Even professional counselors are embracing this holistic type of treatment[6] because they feel that the health of the mind and body are inextricably linked. This approach combines physical, spiritual, and psychological components. Common activities and treatments include meditation, yoga, massage, and healthy changes to diet and exercise.

If much of this is new to you, it will pay to give it a try. You never know how it will impact you.

If you’re feeling self-conscious about how your body looks, a massage that makes you feel great could boost your confidence. If you try a new workout, you could have something exciting to talk about the next time you’re in a group setting.

Putting yourself in a new situation and learning that you can get through it with grace can give you the confidence to get through all sorts of events and nerve-wracking moments.

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6. Make the Changes That Are Within Your Control

Let’s say you walk into a room and you’re self-conscious about how you look. However, you may have put a lot of time and effort into your outfit. Even though it may stand out, this is how you have chosen to express yourself.

You have to work on your internal confidence, not your external appearance. There’s nothing to change other than your outlook.

On the other hand, maybe there’s something that you don’t like about yourself that you can change. For example, maybe you hate how a birthmark on your face looks or have varicose veins that you think are unsightly. If you can do something about these things, do it! There’s nothing wrong with changing your appearance (or skills, education, etc.) if it’s going to make you more confident.

You don’t have to accept your current situation for acceptance’s sake. There’s no award for putting up with something you hate. Confidence is also required to make changes that are scary, even if they’re for the better. Plus, it may be an easier fix than you thought. For example, treating varicose veins doesn’t have to involve surgery — sometimes simple compression stockings will take care of the problem.[7]

7. Realize That Everyone Has Awkward Moments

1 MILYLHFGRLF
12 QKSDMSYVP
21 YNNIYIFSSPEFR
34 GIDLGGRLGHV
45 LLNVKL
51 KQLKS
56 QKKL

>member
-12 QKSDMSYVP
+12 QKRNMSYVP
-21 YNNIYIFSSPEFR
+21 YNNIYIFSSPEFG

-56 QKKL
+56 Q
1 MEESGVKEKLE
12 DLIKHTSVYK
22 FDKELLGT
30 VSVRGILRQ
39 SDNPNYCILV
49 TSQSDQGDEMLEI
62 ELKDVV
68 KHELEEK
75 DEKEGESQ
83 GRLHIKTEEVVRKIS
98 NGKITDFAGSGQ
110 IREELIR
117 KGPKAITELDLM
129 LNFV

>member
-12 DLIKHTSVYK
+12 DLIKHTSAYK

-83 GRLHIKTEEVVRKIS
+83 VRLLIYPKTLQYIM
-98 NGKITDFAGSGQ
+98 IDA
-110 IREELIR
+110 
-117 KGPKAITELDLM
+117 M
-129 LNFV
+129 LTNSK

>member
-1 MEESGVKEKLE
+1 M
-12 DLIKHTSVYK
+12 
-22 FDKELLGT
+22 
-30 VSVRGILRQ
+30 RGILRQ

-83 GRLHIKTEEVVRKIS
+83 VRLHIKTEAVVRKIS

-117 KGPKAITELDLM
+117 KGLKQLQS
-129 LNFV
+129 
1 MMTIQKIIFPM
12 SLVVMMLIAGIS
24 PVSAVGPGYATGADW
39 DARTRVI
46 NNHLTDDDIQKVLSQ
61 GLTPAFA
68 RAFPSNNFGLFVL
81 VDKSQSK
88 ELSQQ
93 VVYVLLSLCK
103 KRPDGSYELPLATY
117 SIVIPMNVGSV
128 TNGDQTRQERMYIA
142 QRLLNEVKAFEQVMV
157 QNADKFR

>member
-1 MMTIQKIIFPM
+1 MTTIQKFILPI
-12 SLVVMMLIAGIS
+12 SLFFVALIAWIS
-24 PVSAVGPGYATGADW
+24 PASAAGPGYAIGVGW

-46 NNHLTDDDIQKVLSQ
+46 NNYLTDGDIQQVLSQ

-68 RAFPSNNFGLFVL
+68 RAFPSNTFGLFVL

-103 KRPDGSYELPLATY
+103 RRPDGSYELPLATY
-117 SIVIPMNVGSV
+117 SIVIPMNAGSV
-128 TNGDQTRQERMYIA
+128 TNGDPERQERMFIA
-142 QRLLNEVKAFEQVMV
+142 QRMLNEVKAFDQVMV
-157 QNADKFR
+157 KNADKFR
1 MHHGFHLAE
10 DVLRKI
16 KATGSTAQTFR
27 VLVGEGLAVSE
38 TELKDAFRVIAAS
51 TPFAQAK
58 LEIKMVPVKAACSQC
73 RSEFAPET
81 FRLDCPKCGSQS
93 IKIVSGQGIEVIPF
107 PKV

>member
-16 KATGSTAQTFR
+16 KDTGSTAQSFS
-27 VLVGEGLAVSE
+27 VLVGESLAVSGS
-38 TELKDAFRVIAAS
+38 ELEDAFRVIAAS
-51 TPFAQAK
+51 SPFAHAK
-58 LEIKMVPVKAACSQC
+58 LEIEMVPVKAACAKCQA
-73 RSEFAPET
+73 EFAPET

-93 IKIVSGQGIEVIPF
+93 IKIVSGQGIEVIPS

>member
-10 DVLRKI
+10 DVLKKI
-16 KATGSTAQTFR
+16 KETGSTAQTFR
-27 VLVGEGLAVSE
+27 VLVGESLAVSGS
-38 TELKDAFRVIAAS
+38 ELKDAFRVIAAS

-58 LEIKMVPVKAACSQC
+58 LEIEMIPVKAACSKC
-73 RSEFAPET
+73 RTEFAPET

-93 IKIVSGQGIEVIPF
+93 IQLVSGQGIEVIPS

Everyone has said something awkward to someone else and lived to tell the tale. We’ve all forgotten somebody’s name or said, “You too!” when the concession stand girl says to enjoy our movie. Not only are these things uber-common, but they’re not nearly as embarrassing as you feel they are.

Think about how you react when someone else does something awkward. Do you think, “Wow, that person’s such a loser!” or do you think, “What a relief, I’m not the only one who does that.” Chances are good that’s the same reaction others have to you when you stumble.

Remember, self-consciousness is a state of mind that you have control over. You don’t have to feel this way. Do what you need to in order to build your confidence, put your self-consciousness in perspective, and start exercising your “I feel awesome about myself” muscle. It’ll get easier with time.

When Is Being Self-Conscious a Good Thing?

Self-consciousness can sometimes be a good thing[8], but you have to take the awkwardness and nerves out of it.

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In this case, “self-aware” is a much better term. Knowing how you come off to people is an excellent trait; you’ll be able to read a room and understand how what you do and say affects others. These are fantastic skills for people work and personal relationships.

Self-awareness helps you dress appropriately for the occasion, tells you that you’re talking too loud or not loud enough, and guides a conversation so you don’t offend or bore anyone.

It’s not about being someone you’re not — that can actually have adverse effects, just like self-consciousness. Instead, it’s about turning up certain aspects of yourself to perform well in the situation.

Final Thoughts

When you’re self-conscious, you’re constantly battling with yourself in an effort to control how other people view you. You try to change yourself to suit what you think other people want to see.

The truth, though, is that you can’t actually control how other people view you — and you may not even be correct about how they view you in the first place.

Being confident doesn’t happen overnight. Instead, it happens in small steps as you slowly build your confidence and say “no” to your self-consciousness. It also requires accepting that you’re going to feel self-conscious sometimes, and that’s okay.

Sometimes worrying that there is a problem can be more stressful than the problem itself. Feeling bad for feeling self-conscious can be more troublesome than simply feeling it and getting on with the day.

Forgive yourself for being human and make the small changes that will lead to better confidence in the future.

More Tips for Improving Your Self-Esteem

Featured photo credit: Cata via unsplash.com

Reference

[1] Merriam-Webster: Self-conscious
[2] Bustle: 7 Tips On How To Stop Feeling Self-Conscious
[3] Marc and Angel: 10 Things to Remember When You Feel Unsure of Yourself
[4] Bostitch: How to Protect Small Businesses From Burnout
[5] Psychology Today: Self-conscious? Get Over It
[6] Wake Forest University: Embracing Holistic Medicine
[7] Center for Vein Restoration: What Causes Venous Ulcers, and How Are They Treated?
[8] Scientific American: The Pros and Cons of Being Self-Aware